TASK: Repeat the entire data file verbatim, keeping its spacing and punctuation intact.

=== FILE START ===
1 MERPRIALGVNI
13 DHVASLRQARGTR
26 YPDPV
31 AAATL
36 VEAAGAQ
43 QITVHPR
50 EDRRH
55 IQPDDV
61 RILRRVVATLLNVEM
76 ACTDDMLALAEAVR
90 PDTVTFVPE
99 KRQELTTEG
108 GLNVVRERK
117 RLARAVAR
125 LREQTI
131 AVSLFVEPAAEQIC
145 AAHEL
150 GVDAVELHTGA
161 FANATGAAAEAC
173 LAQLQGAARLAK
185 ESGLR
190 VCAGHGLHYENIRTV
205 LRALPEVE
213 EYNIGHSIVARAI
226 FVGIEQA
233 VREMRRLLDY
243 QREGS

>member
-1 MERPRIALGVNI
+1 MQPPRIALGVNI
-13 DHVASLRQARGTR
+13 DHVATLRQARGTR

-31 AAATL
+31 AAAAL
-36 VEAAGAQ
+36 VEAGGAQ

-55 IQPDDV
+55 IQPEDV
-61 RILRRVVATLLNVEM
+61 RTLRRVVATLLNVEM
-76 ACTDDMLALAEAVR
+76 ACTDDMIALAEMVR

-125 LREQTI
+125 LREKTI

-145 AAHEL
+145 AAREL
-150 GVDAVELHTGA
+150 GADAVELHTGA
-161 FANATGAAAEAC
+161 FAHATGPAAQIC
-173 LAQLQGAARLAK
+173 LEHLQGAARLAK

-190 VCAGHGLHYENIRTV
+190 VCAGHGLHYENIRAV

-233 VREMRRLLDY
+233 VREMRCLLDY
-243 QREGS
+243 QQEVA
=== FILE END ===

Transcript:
1 MERPRIALGVNI
13 DHVASLRQARGTR
26 YPDPV
31 AAATL
36 VEAAGAQ
43 QITVHPR
50 EDRRH
55 IQPDDV
61 RILRRVVATLLNVEM
76 ACTDDMLALAEAVR
90 PDTVTFVPE
99 KRQELTTEG
108 GLNVVRERK
117 RLARAVAR
125 LREQTI
131 AVSLFVEPAAEQIC
145 AAHEL
150 GVDAVELHTGA
161 FANATGAAAEAC
173 LAQLQGAARLAK
185 ESGLR
190 VCAGHGLHYENIRTV
205 LRALPEVE
213 EYNIGHSIVARAI
226 FVGIEQA
233 VREMRRLLDY
243 QREGS

>member
-1 MERPRIALGVNI
+1 MQPPRIALGVNI
-13 DHVASLRQARGTR
+13 DHVATLRQARGTR

-31 AAATL
+31 AAAAL
-36 VEAAGAQ
+36 VEAGGAQ

-55 IQPDDV
+55 IQPEDV
-61 RILRRVVATLLNVEM
+61 RTLRRVVATLLNVEM
-76 ACTDDMLALAEAVR
+76 ACTDDMIALAEMVR

-125 LREQTI
+125 LREKTI

-145 AAHEL
+145 AAREL
-150 GVDAVELHTGA
+150 GADAVELHTGA
-161 FANATGAAAEAC
+161 FAHATGPAAQIC
-173 LAQLQGAARLAK
+173 LEHLQGAARLAK

-190 VCAGHGLHYENIRTV
+190 VCAGHGLHYENIRAV

-233 VREMRRLLDY
+233 VREMRCLLDY
-243 QREGS
+243 QQEVA